How to Become a Zookeeper

How to Become a ZookeeperWith a mighty groan, the tree topples to the ground. Axes in hand, the lumberjacks stand there silently for a moment, simply looking at that which they have finally felled. It is human nature to take the time to memorialize anything that put up a good fight, whether it be a tree, a student loan, or even an opposing nation. When this impulse is combined with human curiosity and is pointed at the wild aspect of nature that mankind has constantly done war with since our genesis, the zoo is born.

Zookeepers are experts in the proper care and training of animals. Some are experts for a particular sort of animal, such as elephants, while others are more generic in their abilities and are expected to apply themselves wherever needed. In either case, in addition to simply feeding the animals a proper diet and cleaning up after them, zookeepers are also expected to exercise the animals and keep rigorous data regarding the health and well-being of the zoo’s inhabitants. While most animal care and service jobs have some human-facing element, that of the zookeeper is particularly unique in that the zookeeper is expected to be a source of information and instruction, effectively an educator as opposed to a salesperson.

Education
$19,780
Bachelor's Degree
None

234,900
23%
54,000
Find Related CareersSOURCE: US Bureau of Labor Statistics

Given the wide variety of exotic and, therefore, expensive animals present in a zoo, zoos expect zookeepers to have a 4-year degree in animal science, biology or some other, similar degree. Further, for the same reasons, zoos prefer that prospective zookeepers have experience with animals in addition to the theoretical knowledge proven by a 4-year degree. As such, in order to become a zookeeper, it is recommended that courses in husbandry, internships taking care of animals, or some other means of getting out there and gaining some real-world experience are pursued aggressively.

Advancement

Advancement within the zoo is rather constrained. While a zookeeper can move up a ladder of sorts, it is within a singular entity that acts as a service usually maintained in part by government dollars. While there is some shuffling of workers between zoos, the same problem presents itself.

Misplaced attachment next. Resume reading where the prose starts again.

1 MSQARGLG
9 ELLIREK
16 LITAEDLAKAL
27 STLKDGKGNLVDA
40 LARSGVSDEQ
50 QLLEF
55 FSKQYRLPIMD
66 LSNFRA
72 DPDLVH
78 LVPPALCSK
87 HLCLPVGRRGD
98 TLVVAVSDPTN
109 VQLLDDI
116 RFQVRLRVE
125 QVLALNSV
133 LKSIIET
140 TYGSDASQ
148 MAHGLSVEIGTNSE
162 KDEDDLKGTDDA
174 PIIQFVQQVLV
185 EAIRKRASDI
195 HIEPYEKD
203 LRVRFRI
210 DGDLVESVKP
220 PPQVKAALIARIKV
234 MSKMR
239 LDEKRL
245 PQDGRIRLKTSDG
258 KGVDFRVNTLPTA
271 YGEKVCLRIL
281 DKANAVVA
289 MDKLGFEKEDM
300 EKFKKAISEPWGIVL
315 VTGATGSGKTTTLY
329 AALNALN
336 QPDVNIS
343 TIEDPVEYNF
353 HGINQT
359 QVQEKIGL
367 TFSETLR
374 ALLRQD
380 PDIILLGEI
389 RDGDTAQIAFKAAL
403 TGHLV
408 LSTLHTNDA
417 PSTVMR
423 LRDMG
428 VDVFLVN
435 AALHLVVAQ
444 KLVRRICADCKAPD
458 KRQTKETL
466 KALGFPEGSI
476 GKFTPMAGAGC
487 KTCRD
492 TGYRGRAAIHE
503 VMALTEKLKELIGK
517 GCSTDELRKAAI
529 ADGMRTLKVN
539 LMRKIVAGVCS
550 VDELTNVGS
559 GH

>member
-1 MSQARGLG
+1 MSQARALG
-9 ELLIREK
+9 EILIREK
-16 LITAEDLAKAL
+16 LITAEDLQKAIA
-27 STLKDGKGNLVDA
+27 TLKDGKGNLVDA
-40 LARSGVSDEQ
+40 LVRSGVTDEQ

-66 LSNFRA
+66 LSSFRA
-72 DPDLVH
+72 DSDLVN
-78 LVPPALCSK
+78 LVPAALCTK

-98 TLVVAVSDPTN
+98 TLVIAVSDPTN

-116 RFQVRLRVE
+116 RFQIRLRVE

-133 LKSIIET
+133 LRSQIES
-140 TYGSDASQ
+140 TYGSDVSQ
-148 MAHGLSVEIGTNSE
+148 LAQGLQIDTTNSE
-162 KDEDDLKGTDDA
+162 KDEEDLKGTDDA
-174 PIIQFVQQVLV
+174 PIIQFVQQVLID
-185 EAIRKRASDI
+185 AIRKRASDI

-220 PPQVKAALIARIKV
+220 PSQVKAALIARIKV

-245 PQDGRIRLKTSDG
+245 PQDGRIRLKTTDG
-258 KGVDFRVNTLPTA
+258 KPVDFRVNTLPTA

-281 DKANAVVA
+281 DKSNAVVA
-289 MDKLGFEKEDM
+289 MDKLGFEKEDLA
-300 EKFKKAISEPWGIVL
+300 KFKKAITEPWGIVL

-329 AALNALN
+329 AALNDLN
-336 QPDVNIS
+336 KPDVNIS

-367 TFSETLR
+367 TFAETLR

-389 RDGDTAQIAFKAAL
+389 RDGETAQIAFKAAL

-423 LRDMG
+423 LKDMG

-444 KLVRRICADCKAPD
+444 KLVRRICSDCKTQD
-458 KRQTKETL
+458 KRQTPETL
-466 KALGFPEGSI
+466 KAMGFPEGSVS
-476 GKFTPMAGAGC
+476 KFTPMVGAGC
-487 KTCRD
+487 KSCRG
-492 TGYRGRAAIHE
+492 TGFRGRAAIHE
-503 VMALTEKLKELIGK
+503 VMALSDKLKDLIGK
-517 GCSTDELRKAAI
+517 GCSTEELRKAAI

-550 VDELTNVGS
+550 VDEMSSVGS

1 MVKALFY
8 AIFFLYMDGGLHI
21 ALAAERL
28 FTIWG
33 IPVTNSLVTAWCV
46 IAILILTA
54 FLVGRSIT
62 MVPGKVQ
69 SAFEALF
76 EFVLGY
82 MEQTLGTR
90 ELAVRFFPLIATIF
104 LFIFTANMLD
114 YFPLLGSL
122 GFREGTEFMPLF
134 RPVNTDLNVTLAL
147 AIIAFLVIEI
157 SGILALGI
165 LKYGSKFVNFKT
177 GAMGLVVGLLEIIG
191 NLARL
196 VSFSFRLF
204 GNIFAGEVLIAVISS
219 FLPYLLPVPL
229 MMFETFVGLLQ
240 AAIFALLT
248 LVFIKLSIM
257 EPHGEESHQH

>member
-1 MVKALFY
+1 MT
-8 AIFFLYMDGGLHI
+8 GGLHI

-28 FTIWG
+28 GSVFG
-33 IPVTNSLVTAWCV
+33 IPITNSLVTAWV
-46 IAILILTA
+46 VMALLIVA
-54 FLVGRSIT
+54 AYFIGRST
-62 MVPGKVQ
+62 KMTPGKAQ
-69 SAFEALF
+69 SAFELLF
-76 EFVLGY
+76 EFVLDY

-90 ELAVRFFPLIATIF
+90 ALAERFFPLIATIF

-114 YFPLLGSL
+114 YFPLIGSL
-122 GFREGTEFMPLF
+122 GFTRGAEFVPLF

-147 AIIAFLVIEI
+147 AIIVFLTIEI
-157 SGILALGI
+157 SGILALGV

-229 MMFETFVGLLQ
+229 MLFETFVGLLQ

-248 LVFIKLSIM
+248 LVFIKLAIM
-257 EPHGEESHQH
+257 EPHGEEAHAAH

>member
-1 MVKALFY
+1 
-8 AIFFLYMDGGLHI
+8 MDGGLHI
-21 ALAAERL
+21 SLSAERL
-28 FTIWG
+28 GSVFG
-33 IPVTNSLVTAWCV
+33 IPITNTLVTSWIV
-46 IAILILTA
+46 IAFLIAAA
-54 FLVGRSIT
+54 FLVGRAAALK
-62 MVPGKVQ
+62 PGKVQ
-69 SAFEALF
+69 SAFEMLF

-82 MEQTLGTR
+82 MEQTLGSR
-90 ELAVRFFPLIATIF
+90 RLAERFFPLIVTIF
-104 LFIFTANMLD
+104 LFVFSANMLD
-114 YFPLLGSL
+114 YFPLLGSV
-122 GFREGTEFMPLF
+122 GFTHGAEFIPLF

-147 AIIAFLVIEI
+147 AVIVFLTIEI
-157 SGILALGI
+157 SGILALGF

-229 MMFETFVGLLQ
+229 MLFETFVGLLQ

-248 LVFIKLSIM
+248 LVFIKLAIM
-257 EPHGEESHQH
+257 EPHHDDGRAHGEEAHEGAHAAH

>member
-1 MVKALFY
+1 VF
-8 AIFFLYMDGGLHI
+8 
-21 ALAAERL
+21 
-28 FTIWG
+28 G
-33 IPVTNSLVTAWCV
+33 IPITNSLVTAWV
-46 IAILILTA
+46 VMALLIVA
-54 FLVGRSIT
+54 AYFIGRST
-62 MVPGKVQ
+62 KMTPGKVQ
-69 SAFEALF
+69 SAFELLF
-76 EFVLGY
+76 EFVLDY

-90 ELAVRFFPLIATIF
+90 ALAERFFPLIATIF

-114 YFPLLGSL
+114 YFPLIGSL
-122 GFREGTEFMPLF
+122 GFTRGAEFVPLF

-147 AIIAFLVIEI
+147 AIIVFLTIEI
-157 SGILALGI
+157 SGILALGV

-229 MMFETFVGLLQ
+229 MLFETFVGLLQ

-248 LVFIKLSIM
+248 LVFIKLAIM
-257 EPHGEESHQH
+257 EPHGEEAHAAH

Throughout his or her career, a zookeeper will always be taking care of animals, which, for those who are attracted to this sort of work, is an absolute blessing, but the pay will most definitely look non-profit for the career’s duration. In effect, this causes the work of a zookeeper to be motivated by the nature of the work itself, resulting in workers who feel it is a labor of love and, therefore, put more of themselves into their work on a day-to-day basis.

Job Outlook

Interestingly, the animal care and services sector as a whole is expected to make tremendous gains from 2010 to 2020, clocking in at a staggering 23 to 28% growth as opposed to the expected average across industries of 14%. Though the need for zookeepers themselves should not be expected to grow at this rate, mainly because few new zoos are actually being constructed and many of those zoos that are in existence tend not to expand particularly aggressively, a healthy industry makes it possible for the vast majority of those who call themselves, or wish to call themselves, zookeepers to have a solid industry to fall back upon should funding problems cause one to become unemployed.

Those expecting to use the general animal care and services job pool as a backup plan should be cognizant of the various certifications that dot the landscape. The industry as a whole is a highly complex beast that ranges from dog walkers and pet groomers to horse trainers and cattle breeders. A zookeeper’s skillset will work when translating to some of these, but not all of these.

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